After defeating France and U.S., Vietnamese general says country must defeat poverty

He is thin and frail, his steps shaky and his hair tufts of white. But at 93, Vietnam's legendary Gen. Vo Nguyen Giap - who ousted the French and later the Americans - remains sharp and poised 30 years after the Vietnam War ended.

His eyes still light up when he talks about old battles, but today Giap is campaigning in a different kind of war - the one against poverty and the need to elevate the developing country to one that can compete internationally.

"Vietnam is heroic, but remains a poor country," Giap told The Associated Press inside his French colonial style home in Hanoi. "Now we have to launch another April 30 fighting poverty and backwardness to make Vietnam stronger and more prosperous."

Giap says that date in 1975 remains the most glorious in Vietnam's long history of wars. It's the day northern forces rolled into the former U.S.-backed capital of South Vietnam, crashing tanks through the gates of the Presidential Palace and broadcasting the surrender of President Duong Van Minh Minh over national radio.

But Giap says that day was also the end of a long, brutal era of war that included France's surrender in 1954, which ended 100 years of colonial rule.

"No other wars for national liberation were as fierce or caused as many losses as this war," Giap said. "Some international friends advised us just to keep the north, and that we should not fight the Americans. But we still fought because for Vietnam, nothing is more precious than independence and freedom."

Giap was the military brains behind the guerrilla war. Known as the "Red Napoleon" for his reported temper, he was gutsy and took risks few others would have, often sacrificing large numbers of troops for strategic gain.

He surrounded the French at Dien Bien Phu by ordering his soldiers to drag heavy artillery across rugged mountains, and he caught the Americans by surprise in 1968 by directing attacks in southern-controlled cities, including the former Saigon, in what became known as the Tet Offensive.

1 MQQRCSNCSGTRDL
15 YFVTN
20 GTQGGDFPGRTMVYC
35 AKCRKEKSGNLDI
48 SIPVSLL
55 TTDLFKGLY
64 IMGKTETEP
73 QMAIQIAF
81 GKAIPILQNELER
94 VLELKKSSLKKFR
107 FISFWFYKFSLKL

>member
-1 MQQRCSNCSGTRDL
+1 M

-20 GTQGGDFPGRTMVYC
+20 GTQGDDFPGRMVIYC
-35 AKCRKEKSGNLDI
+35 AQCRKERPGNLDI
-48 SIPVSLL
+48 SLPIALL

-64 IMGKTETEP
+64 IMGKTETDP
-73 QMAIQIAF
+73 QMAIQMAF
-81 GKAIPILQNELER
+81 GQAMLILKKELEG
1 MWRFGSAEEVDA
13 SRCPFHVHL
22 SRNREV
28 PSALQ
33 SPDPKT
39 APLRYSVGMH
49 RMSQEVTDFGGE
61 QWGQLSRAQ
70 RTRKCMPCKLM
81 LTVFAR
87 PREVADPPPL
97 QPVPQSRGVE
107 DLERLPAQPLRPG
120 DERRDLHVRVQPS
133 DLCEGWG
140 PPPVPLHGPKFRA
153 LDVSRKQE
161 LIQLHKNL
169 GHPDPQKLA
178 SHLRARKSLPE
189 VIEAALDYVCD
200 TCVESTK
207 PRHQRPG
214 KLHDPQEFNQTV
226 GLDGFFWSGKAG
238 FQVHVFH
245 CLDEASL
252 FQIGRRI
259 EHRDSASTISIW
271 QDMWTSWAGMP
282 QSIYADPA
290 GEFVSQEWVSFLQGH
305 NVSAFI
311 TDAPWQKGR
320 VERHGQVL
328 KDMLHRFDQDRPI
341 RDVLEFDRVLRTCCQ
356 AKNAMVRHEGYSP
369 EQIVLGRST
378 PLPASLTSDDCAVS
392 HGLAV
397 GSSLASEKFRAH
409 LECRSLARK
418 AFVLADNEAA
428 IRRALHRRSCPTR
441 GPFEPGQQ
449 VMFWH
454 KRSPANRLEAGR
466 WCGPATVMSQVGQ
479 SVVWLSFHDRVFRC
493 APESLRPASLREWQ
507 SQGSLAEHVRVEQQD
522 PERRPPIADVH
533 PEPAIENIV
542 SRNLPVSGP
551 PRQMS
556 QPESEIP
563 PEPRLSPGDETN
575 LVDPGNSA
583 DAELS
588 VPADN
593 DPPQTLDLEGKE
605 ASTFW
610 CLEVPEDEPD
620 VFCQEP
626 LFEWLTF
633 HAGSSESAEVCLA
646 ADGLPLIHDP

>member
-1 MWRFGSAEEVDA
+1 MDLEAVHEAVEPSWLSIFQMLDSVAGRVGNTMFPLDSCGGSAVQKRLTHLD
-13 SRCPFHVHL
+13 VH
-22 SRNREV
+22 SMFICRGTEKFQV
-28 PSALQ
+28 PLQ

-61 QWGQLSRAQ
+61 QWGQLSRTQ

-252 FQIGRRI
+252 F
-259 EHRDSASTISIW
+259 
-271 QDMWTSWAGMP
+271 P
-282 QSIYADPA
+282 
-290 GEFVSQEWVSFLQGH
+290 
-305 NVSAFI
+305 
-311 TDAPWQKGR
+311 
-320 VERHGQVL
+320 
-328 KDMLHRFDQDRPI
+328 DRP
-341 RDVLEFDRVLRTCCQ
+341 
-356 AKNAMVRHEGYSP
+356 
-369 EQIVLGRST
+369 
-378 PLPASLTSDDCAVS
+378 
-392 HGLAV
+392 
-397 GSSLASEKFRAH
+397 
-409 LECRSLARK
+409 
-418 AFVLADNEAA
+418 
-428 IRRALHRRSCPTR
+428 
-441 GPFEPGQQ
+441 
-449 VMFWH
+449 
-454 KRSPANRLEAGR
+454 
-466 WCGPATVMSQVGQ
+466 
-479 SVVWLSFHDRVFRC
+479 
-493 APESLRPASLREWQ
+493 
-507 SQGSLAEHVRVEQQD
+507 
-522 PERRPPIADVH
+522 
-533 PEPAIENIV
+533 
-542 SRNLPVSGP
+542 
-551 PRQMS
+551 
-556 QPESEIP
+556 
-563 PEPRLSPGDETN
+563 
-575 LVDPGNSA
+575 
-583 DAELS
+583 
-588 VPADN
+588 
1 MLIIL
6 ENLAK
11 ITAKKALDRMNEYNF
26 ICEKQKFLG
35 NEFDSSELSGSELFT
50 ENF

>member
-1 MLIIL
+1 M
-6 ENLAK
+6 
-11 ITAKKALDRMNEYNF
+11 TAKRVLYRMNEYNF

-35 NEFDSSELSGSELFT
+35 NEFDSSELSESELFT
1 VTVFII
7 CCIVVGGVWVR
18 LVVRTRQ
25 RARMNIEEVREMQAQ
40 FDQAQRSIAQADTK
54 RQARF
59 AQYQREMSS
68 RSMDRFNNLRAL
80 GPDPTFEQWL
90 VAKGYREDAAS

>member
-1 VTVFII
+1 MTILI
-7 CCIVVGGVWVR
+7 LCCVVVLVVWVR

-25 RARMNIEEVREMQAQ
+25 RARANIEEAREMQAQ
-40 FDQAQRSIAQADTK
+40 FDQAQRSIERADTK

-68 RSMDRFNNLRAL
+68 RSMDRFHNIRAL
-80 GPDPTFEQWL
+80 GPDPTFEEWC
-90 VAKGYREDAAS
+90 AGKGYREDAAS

Today, he still wears his military uniform and continues to welcome world leaders who visit Vietnam. Thousands of Vietnamese and others who ask to meet with him are turned away because his health will no longer permit it. But he remains a national hero _ the most revered figure in Vietnam after late President Ho Chi Minh.

"We have a responsibility with my father to keep him well and to preserve everything belonging to him," said Giap's son Vo Dien Bien, one of five children. "We're under pressure to do everything well."

Giap's wife of 59 years - whom he married after his first wife died in a French prison - also remains at his side and says that life has finally become easier for the family.

"My husband has shouldered most of the difficulties," said Dang Bich Ha, 78. "As his wife, I tried my best. But all the difficulties have gone."

And Giap says he has faith Vietnam will once again prove itself to the world by fighting a peaceful war to bring prosperity to the communist country.

"People did not believe that Vietnam could defeat the French and the Americans, but we managed to do it," he said. "Now we could definitely win over poverty and backwardness. Vietnam will be a strong and prosperous country - that is my desire."

MARGIE MASON, Associated Press Writer

Subscribe to Pravda.Ru Telegram channel, Facebook, RSS!

Author`s name Editorial Team